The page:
In the ninth century B.C., Mon and Khmer individuals set up kingdoms that included substantial ranges of what is currently Thailand. Quite a bit of what these individuals assimilated from contacts with South Asian people groups—religious, social, political, and social thoughts and foundations—later impacted the improvement of Thailand's way of life and national character. In the second century B.C., the Hindu-drove condition of Funan in present-day Cambodia and focal Thailand had close business contact with India and was a base for Hindu trader teachers. In the southern Isthmus of Kra, Malay city-states controlled courses utilized by brokers and explorers traveling amongst India and Indochina.
Located on the southwestern outskirt of China's Tang domain (A.D. 618–907), Nanchao served as a cradle for and later adversary to China. The Tai, a people who initially lived in Nanchao, moved into terrain Southeast Asia over a time of numerous hundreds of years amid the principal thousand years A.D.
Previously known as Siam, Thailand is full of a rich and eventful history. Since its existence, modern-day Thailand has struggled against and experienced bouts of imperialism and colonialism, most notably from the British.
Find more about Thailand's early history HERE
The country, briefly, experienced a Japanese invasion during World War II. Their invariably changing borders throughout history may indicate flaw, yet Thailand is the only Southeastern Asian country that successfully avoided long-term colonialism.
Thailand's current governmental structure is somewhat muddled. While an appointed King suggests a monarchy, and attempts of Democracy have occurred, the military also plays a role in government.
The King may be viewed as more of an influential Head of State rather than a dominant ruler.
The Thailand we are familiar with today may have undergone varying political doctrines, but Buddhism, particularly Theravada Buddhism, has endured, making the religion and philosophy a definitive characteristic of Thai culture.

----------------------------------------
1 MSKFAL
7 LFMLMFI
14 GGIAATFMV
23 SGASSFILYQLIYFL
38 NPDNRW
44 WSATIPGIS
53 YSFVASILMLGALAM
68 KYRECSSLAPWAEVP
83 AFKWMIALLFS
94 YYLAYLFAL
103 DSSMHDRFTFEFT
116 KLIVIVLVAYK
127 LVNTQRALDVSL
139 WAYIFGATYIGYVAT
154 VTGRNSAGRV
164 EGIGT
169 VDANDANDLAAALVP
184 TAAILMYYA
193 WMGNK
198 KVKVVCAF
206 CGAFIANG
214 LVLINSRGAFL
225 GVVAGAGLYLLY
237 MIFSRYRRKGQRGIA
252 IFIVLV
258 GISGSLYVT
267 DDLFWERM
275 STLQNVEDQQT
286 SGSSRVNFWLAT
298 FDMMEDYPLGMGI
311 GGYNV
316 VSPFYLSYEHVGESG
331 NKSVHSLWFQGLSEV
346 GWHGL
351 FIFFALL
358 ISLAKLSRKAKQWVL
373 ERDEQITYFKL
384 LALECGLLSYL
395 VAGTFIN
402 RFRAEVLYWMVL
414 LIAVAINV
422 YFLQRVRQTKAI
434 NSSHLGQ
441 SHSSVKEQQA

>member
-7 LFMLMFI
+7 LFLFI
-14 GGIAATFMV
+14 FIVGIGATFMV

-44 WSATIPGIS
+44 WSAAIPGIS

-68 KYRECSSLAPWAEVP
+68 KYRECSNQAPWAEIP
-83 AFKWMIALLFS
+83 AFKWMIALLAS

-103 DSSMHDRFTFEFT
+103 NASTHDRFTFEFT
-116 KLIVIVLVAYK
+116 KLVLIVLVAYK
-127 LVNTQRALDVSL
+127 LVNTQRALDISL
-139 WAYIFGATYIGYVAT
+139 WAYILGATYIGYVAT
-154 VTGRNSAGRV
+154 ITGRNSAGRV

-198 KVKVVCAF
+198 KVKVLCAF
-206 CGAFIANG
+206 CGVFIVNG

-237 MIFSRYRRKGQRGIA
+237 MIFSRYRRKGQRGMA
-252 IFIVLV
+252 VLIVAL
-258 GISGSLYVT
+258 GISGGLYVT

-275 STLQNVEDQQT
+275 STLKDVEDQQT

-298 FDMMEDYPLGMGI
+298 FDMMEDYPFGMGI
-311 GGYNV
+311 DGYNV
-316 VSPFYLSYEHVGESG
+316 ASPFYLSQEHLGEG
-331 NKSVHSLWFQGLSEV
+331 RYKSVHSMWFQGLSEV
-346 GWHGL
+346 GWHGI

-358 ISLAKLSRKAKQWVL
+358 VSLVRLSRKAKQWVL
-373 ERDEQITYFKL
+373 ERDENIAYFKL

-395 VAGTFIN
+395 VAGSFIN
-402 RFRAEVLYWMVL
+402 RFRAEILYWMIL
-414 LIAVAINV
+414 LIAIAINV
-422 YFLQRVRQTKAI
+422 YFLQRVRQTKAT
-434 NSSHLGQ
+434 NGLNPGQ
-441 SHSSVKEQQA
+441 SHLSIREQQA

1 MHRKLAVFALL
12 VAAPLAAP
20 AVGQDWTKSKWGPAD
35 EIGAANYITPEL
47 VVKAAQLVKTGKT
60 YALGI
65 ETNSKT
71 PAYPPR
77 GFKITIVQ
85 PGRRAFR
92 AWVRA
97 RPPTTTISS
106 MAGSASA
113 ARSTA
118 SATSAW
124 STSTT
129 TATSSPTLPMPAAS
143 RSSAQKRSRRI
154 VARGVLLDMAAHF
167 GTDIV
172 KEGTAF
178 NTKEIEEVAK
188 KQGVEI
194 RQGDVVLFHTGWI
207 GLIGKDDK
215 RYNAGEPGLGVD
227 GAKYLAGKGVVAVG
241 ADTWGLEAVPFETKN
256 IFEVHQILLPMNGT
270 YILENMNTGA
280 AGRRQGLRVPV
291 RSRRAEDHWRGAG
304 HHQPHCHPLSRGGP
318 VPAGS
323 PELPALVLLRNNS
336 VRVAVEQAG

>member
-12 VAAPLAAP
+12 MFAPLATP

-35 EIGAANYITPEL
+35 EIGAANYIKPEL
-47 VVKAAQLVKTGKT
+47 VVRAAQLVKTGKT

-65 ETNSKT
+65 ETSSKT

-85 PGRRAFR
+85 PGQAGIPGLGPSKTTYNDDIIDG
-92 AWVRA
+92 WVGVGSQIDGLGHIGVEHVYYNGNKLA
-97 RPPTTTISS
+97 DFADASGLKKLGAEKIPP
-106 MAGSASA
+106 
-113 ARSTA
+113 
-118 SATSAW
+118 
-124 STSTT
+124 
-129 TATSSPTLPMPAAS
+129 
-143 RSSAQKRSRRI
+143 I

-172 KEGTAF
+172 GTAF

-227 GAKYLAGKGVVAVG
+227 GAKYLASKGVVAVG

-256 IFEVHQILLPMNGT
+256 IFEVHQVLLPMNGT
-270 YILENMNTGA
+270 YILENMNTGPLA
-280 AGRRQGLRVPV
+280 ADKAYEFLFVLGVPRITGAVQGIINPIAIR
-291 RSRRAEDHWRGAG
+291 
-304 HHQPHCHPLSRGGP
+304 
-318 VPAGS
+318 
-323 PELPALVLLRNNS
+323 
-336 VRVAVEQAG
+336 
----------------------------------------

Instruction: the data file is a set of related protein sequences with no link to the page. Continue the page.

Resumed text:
Just on the other side of the mighty Mekong River, which stretches throughout the entirety of Southeast Asia, rests the capital of Laos, Vientiane. The countries' borders are relatively easy to cross since the 1990's construction of the Friendship Bridge. The closeness of the countries and ease of access wasn't always the case as the Lao and the Thai haven't had the most cordial relations, with previous attempts at Thai domination imparted by ancient Laotian kings, such as Chao Anouvong. The bridge seems to have aided both countries and its inhabitants with gaining understanding or at least familiarity with each other, and it certainly helps foreign travelers experience the fluidity of backpacking Southeast Asia without border issues. And despite some faltering in healthy relations (such as this incident), both Thailand and Laos, it seems, are attempting to strengthen diplomatic bonds and conserve tradition by actively coordinating traditional practices.
Thai and Lao Relations In Nong Khai, the presence of Buddhism, despite its ancient origin, is still relevant today. An overwhelming majority of citizens of the Nong Khai province practice Buddhism and relics and temples are found throughout the region. Nong Khai rests at the top of Thailand, a metaphorical crown perched at its head, separating Muang Thai ("Land of the Free" or Thailand) from Laos.